Things You'll Need
Liquid latex additive
Installing marble tile successfully requires a surface that's strong, steady and level enough not to interfere with the tile placement. Creating this surface can take time and effort, but no matter how perfect the surface is, choosing the proper adhesive is just as important. For marble tiles, the adhesive of choice is often a cement-based thinset. It bonds well with concrete, backer board or wooden subsurface, while allowing the tile flexibility to move along with the surface beneath. But when it comes to thinset, installers face a choice of which thinset to use, quick-setting or regular, with the proper choice depending entirely on the type of marble installed.
Examine the tiles for thickness and color. Most marble tiles are between 3/8 and ½-inch thick. Those tiles in the thinner half of the range tend to curl at the edges while curing due to moisture absorption. Determine whether your tile falls into the thinner or thicker half of the range to decide upon an appropriate thinset.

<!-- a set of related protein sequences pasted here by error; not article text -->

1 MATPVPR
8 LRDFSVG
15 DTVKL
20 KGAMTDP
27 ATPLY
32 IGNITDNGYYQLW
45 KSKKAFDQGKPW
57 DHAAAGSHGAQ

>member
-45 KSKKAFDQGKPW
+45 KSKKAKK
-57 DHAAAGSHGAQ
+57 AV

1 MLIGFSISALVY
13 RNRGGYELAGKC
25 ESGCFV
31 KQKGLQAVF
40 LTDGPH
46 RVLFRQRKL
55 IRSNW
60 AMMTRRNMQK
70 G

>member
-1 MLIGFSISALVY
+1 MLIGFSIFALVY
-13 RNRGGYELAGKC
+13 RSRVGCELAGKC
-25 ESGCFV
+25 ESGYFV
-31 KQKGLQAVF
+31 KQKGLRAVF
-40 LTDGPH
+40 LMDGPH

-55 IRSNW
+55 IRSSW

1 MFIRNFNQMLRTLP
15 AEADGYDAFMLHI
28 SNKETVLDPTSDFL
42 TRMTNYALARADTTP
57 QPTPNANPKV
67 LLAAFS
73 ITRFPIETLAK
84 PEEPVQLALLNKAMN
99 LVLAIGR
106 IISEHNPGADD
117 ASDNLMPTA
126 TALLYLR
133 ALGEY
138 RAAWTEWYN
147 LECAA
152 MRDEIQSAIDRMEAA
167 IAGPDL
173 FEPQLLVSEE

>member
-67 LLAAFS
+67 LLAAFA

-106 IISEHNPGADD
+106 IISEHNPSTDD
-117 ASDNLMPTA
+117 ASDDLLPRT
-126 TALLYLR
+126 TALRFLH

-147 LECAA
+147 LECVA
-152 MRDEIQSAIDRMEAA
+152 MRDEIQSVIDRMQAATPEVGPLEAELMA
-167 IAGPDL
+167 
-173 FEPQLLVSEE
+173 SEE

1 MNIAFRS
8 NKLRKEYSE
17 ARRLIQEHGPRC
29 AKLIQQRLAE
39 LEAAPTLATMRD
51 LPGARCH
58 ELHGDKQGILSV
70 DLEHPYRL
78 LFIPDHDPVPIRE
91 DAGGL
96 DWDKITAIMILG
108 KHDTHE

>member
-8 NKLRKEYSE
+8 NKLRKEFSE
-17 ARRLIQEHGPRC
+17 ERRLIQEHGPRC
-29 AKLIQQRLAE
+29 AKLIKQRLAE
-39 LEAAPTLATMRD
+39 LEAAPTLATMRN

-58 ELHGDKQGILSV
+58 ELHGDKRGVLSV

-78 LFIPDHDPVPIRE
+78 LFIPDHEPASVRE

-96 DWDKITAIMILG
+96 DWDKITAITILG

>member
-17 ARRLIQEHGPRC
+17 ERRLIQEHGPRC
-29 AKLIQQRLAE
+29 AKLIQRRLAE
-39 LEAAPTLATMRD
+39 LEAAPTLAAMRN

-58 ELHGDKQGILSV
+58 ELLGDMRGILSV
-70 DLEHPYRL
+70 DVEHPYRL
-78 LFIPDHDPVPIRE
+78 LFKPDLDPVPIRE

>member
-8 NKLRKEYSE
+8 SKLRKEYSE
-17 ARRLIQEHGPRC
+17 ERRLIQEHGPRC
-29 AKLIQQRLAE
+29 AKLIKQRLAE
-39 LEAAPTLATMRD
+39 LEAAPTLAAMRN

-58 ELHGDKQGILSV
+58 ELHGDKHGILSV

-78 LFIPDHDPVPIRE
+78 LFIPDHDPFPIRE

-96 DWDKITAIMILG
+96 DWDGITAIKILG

Choose a thinset type according to the tile thickness. Use a quick-setting thinset adhesive for thinner tiles so that they cure in place before the tile has the time to absorb the moisture from the adhesive and begin curling. Use a normal thinset mix for tiles in the thicker half of the range.
Examine the color of the tile before purchasing a thinset. Purchase lighter-colored thinsets for lighter-colored tiles, as a darker thinset may show through, altering the apparent color of the tile after placement.
Mix the thinset chosen for your tiles using a liquid latex additive instead of water for the mix. The additive helps with adhesion and adds flexibility to the tile backing to prevent cracking due to floor movement.
Substitute a 100 percent epoxy adhesive for the thinset when installing green, black and dark chocolate brown tiles. Even with quick-setting thinsets, they tend to curl too quickly to set properly.